“I didn’t know anything about lupus; how it affected the Chinese community.... I had to do my homework,” she said, later explaining that Karen and the rest of the Advisory Board also helped her to better understand the illness and how it affected the Chinese community.
She went on to discuss the great work Karen does in educating the Chinese community about lupus. “I have seen Karen in every health fair and conference for the last five years with her little suitcase, brochures, and other materials,” she said. Henrietta then expressed how important it was for her and the rest of the Advisory Board members to do all that they could to continue to educate and support the lupus community.
Henrietta ended by thanking everyone for having her speak with them and expressed thanks to the Advisory Board for their commitment and continued work.
After Henrietta’s acknowledgements, we honored all members of the Advisory Board, our lupus champions, our LANtern, LupusLine, and Charla counselors, our volunteers, and staff members for their ongoing support and willingness to give of themselves in order to enrich the lives of people with lupus.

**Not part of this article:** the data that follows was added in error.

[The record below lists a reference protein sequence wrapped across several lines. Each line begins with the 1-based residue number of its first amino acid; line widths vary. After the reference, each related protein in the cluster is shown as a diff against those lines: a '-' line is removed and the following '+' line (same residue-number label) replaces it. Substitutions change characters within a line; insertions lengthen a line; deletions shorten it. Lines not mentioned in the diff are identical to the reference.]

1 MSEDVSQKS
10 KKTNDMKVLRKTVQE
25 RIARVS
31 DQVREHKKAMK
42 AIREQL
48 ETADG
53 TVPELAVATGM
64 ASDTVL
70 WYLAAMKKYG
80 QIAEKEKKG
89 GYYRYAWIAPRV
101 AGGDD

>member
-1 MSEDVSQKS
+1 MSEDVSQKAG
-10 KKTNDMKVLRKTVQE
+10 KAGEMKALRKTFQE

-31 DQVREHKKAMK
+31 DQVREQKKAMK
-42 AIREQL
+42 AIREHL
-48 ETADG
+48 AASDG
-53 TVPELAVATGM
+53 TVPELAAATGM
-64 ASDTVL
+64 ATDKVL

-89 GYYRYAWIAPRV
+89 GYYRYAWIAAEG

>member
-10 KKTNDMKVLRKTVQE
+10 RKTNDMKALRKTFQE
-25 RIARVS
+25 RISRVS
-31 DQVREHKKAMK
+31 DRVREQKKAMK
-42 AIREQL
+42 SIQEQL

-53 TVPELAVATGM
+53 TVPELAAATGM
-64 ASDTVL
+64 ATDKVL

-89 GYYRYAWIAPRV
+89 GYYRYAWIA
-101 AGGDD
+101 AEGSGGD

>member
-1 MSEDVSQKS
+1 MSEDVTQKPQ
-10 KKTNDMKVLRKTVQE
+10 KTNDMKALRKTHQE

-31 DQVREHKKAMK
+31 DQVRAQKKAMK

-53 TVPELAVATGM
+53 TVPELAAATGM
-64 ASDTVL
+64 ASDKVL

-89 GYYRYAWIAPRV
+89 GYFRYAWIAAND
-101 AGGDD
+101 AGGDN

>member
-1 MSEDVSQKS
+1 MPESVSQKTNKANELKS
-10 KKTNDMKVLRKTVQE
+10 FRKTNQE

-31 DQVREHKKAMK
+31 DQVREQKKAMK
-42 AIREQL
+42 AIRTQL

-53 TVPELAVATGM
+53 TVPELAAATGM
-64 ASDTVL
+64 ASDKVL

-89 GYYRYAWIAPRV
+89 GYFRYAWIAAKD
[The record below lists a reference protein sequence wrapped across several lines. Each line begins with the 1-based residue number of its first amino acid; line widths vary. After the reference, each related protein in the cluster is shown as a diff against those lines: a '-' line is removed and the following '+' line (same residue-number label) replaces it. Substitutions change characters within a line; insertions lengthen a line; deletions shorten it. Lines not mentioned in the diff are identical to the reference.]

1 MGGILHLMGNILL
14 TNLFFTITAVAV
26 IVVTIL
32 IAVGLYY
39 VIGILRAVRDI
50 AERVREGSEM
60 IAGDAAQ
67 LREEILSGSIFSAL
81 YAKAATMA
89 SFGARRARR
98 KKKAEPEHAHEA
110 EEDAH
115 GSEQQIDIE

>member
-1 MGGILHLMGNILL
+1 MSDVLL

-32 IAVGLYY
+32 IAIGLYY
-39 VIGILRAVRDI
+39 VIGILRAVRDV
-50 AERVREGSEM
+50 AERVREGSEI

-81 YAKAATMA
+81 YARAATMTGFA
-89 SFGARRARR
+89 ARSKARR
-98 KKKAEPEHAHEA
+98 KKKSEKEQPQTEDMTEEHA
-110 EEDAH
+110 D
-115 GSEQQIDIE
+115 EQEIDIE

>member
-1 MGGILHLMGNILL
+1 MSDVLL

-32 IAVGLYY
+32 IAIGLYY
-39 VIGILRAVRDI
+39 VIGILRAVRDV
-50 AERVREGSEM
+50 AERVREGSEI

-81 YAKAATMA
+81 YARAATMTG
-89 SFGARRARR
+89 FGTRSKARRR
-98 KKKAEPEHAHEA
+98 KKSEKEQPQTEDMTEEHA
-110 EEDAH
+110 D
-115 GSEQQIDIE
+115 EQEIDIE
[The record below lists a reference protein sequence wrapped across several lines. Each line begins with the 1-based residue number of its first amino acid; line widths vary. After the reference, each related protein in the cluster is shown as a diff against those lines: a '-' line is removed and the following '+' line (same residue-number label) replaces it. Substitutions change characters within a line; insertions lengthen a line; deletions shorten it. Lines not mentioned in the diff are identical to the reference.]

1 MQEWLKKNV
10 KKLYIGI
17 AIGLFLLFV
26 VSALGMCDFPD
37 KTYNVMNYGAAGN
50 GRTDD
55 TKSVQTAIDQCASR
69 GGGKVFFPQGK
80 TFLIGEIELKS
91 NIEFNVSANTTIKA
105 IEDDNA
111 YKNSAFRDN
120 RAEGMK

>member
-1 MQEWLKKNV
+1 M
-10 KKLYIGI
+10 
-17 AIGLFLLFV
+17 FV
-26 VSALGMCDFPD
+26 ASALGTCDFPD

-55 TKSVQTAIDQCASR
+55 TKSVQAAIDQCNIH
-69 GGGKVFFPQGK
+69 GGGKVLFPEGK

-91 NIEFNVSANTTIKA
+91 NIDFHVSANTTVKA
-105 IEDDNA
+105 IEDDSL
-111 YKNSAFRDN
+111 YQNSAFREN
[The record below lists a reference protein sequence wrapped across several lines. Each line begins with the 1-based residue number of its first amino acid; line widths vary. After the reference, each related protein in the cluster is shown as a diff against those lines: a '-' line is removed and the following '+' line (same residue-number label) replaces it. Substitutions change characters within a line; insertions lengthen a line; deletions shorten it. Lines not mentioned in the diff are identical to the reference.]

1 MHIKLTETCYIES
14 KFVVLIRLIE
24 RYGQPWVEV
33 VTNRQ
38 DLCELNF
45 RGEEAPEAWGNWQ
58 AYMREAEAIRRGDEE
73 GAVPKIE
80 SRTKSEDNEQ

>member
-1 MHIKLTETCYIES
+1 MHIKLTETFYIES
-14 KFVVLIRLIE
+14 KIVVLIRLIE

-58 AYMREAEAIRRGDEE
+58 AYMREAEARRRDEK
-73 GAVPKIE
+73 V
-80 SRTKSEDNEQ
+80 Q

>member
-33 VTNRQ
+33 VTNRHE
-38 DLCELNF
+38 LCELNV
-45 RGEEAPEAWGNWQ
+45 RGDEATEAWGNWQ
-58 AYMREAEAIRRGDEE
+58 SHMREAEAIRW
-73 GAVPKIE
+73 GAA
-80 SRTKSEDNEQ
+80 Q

We said a special thank you to Lena Fung who assisted us tremendously in planning this wonderful event and had a moment of silence to honor the memory of those who had passed on.
The night closed with cake and a group picture to memorialize the wonderful celebration. As all of our guests lingered before they left, it was evident that they were not only fed physically by the delectable feast, but also filled mentally and spiritually by the warm welcomes, the feeling of hope, and the dose of personal stories of struggle and triumph. They felt cloaked in a sense of security that resulted from meeting people who shared similar experiences.
The delicious cake
On this night, fear was eradicated and people felt less isolated and more empowered to take charge of their lupus. Participants left feeling enveloped in a community of support and life - for many seemed to be filled with possibility and hope again. It appeared as though everyone left with their path a little brighter; evidence of this is illustrated by some of the comments that participants shared in the comment cards left behind at their tables. Certain comments seemed to particularly sum up the evening:
Learn more about Hospital for Special Surgery’s lupus support and education programs.
Summary by Jillian Rose, LMSW, Program Supervisor, LupusLine and Charla de Lupus/Lupus Chat Programs
Jillian Rose, PhD, LMSW
Program Manager, LupusLine and Charla de Lupus/Lupus Chat
Hospital for Special Surgery
Karen Ng, BA, MPH
Senior Coordinator, LANtern Program
Hospital for Special Surgery